Anxiety and depression symptoms following smoking cessation and/or brief alcohol treatment among moderate risk smokers and drinkers

SOURCE: Journal of Psychology in Africa
OUTPUT TYPE: Journal Article
TITLE AUTHOR(S): K.Peltzer, S.Pengpid
DEPARTMENT: Human and Social Capabilities (HSC)
Print: HSRC Library: shelf number 8996
HANDLE: 20.500.11910/1632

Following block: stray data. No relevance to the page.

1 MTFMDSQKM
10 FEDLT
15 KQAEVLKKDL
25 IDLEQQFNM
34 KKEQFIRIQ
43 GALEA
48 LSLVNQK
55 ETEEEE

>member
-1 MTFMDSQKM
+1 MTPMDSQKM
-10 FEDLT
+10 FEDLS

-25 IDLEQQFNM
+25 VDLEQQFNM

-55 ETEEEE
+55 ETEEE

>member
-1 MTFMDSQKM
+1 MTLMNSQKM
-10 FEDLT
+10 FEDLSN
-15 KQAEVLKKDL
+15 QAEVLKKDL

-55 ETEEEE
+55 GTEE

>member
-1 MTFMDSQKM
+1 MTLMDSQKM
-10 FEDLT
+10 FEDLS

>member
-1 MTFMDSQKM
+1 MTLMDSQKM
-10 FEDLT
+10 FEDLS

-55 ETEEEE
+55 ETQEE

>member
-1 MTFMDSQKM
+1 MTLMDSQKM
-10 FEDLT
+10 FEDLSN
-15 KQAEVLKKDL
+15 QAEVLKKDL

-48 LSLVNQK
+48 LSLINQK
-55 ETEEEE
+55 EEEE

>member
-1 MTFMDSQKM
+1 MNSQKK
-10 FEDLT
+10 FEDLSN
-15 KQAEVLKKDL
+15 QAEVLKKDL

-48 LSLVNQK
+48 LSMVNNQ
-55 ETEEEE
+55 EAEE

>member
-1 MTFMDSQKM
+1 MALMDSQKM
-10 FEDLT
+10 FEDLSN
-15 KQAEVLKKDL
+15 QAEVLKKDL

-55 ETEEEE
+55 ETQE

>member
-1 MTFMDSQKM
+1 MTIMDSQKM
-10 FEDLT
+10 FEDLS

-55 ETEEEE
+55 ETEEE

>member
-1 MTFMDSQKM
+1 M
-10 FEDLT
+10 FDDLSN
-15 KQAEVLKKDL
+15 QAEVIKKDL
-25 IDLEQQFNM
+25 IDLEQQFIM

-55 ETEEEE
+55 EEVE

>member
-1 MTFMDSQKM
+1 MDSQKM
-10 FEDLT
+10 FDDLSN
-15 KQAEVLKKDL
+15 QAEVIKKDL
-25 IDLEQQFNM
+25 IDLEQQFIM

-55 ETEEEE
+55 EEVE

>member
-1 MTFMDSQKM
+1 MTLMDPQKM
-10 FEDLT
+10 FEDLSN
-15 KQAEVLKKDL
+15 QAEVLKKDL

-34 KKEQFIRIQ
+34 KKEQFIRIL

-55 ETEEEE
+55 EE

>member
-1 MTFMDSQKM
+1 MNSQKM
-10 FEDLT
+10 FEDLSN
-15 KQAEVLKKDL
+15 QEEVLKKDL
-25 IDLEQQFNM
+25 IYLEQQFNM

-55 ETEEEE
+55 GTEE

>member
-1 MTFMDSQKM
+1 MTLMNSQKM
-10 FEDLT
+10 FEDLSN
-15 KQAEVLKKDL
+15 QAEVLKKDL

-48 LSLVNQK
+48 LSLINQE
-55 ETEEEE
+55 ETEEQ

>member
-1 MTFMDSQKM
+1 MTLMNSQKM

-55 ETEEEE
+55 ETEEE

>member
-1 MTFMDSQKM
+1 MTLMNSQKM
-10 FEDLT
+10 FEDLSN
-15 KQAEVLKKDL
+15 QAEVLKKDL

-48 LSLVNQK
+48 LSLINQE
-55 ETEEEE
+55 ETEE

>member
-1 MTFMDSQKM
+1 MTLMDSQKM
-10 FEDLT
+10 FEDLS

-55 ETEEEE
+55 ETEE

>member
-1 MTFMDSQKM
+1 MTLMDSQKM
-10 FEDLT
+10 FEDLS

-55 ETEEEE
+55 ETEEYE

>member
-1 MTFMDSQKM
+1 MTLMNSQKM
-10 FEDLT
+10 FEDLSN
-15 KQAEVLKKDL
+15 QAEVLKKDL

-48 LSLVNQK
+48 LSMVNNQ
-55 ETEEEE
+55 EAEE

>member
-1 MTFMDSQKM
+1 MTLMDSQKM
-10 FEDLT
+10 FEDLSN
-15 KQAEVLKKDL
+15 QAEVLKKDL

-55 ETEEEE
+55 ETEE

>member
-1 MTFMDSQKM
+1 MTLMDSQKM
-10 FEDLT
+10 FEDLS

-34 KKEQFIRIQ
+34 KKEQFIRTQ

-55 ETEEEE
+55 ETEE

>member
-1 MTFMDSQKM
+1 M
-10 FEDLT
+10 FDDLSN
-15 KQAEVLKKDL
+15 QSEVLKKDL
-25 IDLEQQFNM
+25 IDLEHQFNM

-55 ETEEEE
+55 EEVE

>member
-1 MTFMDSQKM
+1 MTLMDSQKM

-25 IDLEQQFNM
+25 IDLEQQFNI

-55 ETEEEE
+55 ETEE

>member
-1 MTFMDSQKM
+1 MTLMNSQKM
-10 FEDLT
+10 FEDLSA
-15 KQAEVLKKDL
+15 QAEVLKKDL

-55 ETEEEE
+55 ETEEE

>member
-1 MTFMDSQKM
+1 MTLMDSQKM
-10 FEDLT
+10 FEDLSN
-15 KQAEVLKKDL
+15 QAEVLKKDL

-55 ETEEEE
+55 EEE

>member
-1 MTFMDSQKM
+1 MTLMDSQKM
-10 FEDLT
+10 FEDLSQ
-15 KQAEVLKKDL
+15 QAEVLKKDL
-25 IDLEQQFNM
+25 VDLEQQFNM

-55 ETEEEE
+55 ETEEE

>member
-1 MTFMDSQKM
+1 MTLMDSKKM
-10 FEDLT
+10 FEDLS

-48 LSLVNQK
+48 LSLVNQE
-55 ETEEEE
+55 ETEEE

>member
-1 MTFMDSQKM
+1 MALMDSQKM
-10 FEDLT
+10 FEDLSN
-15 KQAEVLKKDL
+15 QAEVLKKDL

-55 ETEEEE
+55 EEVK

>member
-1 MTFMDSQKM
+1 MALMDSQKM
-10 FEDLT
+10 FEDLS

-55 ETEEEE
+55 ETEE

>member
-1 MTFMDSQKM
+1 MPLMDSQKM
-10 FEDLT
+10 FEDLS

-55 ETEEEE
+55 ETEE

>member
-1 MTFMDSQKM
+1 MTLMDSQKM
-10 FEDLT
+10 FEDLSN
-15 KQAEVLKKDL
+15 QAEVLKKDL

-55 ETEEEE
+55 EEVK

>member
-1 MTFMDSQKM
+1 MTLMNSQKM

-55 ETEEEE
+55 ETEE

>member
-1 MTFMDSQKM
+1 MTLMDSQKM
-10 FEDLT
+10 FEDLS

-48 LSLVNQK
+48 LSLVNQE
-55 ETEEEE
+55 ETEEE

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The goal of this study was to examine the change in anxiety and depression symptoms following a smoking cessation and brief alcohol intervention. Participants were 620 hospital out-patients (males = 97.7%; 33.6 years of age, SD = 11.6), in Nakhon Pathom province, Thailand, who screened positive for moderate risk for tobacco and alcohol use. The patients were involved in a randomised controlled trial comparing smoking cessation treatment that integrated a brief alcohol intervention consisting of smoking cessation treatment only or brief alcohol intervention only. Alcohol use and smoking, and anxiety and depressive symptoms were assessed at baseline, and 3 and 6-month following treatment. Findings from generalised estimation equations (GEE) analysis suggested that overall anxiety and depression scores to be significantly reduced following treatment. The tobacco only intervention significantly reduced anxiety and depression symptoms, while the alcohol only intervention significantly reduced depression symptoms. Smoking abstinence significantly reduced anxiety and depression symptoms and low risk alcohol use significantly reduced anxiety symptoms but not depression symptoms. Smoking cessation and/or brief alcohol treatment may be accompanied by improved psychological well-being.